G went on to explain that he and Mrs G had discussed the matter fully. Being a pretty switched on lady, she had noticed that whenever G had been talking to his motorcycling mates that his spirits were always lifted; two wheels or even the thought of riding two wheels was where he wanted to be. With his new Physiotherapist things had taken a serious turn for the positive and Mrs G could see that having the goal of riding again could only be a good thing. She also understands that crash was unfortunate, but not G’s fault and if he wanted to ride again…well that is OK by Mrs G!

….and so that was why last Thursday afternoon we were found in the showroom of a large motorcycle dealer in the heart of Cornwall.

It was a good choice, as the place is not only a Yamaha and Honda concession, but has a large and varied selection of nearly new bikes of many different makes. G and I were in our element going round and sitting on the different offerings! From my point of view it was, you understand, purely academic…but G wanted to size up what future options would be. G likes Adventure bikes, so the Honda Africa Twin came under scrutiny, but top of the pile and much to my surprise was a BMW GS; the handlebar and lever geometry seems to work best for G’s wrists, but who knows what he’ll end up with.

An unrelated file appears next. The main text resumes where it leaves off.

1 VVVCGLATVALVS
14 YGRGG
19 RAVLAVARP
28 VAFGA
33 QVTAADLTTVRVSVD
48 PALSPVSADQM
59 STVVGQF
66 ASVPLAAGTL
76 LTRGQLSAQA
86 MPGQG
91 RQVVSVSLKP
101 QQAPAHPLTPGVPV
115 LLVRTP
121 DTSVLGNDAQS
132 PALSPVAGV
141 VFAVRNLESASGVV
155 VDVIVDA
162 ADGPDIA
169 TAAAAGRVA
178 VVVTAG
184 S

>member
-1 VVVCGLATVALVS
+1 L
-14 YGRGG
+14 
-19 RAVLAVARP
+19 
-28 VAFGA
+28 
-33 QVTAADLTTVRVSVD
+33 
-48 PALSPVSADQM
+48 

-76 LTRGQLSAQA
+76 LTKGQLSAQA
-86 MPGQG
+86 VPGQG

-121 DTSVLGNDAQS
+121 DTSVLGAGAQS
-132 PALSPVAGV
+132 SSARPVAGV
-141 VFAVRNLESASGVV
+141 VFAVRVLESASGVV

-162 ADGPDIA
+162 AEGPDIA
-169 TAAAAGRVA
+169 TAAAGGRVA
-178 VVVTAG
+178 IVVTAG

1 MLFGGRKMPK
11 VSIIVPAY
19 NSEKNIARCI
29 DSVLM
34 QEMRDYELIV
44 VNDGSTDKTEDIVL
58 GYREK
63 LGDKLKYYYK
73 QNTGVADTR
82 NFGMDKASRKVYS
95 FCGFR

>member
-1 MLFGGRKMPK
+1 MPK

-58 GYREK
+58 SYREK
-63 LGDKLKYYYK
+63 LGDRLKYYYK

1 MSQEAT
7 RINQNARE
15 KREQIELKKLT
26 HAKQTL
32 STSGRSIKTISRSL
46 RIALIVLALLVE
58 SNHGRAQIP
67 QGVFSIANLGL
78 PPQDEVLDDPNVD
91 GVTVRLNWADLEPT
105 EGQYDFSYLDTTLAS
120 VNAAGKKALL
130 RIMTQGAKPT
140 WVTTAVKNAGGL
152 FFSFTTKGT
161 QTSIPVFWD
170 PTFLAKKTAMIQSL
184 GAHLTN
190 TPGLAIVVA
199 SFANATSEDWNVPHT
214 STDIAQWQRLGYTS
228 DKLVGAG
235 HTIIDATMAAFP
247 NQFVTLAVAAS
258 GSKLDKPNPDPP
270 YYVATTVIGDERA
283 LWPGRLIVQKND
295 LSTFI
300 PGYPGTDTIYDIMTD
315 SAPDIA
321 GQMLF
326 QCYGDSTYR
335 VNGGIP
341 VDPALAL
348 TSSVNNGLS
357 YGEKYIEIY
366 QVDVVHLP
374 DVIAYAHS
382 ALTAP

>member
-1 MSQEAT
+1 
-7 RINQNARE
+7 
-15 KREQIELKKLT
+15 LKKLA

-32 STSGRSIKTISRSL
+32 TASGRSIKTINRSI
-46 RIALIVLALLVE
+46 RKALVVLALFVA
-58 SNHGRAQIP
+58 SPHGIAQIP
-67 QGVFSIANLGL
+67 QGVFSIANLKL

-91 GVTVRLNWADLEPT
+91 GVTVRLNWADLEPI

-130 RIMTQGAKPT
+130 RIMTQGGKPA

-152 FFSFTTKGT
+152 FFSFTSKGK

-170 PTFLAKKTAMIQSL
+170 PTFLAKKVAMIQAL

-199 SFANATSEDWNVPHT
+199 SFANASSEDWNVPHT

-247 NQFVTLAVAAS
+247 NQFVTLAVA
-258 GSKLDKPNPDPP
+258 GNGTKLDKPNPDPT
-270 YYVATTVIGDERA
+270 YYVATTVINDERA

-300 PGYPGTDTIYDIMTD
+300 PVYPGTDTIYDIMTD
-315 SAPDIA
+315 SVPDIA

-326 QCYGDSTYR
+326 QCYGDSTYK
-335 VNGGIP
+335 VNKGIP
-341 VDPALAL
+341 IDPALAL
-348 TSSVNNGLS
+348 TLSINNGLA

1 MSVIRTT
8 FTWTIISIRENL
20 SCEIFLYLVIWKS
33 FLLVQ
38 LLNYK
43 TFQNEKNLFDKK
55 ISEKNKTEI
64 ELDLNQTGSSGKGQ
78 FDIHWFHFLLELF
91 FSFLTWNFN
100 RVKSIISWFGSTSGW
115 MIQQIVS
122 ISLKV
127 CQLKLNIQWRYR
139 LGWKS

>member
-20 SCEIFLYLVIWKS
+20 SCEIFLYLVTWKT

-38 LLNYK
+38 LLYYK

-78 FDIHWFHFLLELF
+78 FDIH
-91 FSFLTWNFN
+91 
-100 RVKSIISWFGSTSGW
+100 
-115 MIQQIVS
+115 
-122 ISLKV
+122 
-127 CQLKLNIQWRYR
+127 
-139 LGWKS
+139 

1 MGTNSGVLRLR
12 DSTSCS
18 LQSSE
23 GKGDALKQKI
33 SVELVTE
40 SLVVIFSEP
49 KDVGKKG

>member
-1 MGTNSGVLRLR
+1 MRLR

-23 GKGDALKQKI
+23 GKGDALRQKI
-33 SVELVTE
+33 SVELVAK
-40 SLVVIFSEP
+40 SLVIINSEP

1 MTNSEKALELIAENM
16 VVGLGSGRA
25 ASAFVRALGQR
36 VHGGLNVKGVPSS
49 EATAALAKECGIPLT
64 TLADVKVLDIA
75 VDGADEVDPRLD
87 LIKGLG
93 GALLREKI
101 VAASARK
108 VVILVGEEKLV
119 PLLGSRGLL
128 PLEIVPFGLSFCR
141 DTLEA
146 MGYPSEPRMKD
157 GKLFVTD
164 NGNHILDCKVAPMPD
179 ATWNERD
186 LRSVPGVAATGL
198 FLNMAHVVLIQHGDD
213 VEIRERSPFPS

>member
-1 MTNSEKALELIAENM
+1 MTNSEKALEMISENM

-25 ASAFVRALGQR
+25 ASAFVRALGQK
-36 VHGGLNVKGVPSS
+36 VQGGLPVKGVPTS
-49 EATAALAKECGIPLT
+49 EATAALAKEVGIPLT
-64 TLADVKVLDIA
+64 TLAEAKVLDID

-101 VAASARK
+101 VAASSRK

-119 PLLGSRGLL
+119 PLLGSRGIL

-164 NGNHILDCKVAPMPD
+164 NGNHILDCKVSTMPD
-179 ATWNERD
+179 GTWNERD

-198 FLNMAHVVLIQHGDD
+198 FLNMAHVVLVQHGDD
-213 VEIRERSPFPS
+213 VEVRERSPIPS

Back in the saddle, how about a smile G?

OK, its early days yet and G has a whole bunch more therapy to go through, but the future is looking much brighter, it’s like clouds have lifted!

Talking of which, we get some pretty special clouds here on Bodmin Moor…

How about this fantastic lenticular cloud formation.

“Ice cream castles in the air.”

Or high level fern like cirrus, a sure sign of fair weather, seems a good one to end on!

“Rows and flows of angel hair.”

Now if you’ll excuse me, I really, really, really now feel like going out for a ride!

“Do not stop me, do not try,
cause I’m a motorcycle man
I get my kicks just when I can.”

Catch you soon.

Dookes

Big Sky on Bodmin Moor

OK, I have to plead guilty of living in a beautiful part of the world. True it’s not on the scale of the Alps, The Grand Canyon or the Norwegian Fjords, but you know in it’s own way Cornwall is right up there with the best of them!

The 80 square miles of Bodmin Moor lies in the heart of Cornwall’s geography and life. To explain, a Moorland is a type of habitat found in upland areas that are generally characterised by low growing sparse and tough vegetation on acidic soil. The United Kingdom hosts approximately 15% of the world’s moorland, which is great for me because I just love the wildness of this type of hard country. Best of all, Dookes H.Q. is right on the edge of the high moor; my moor.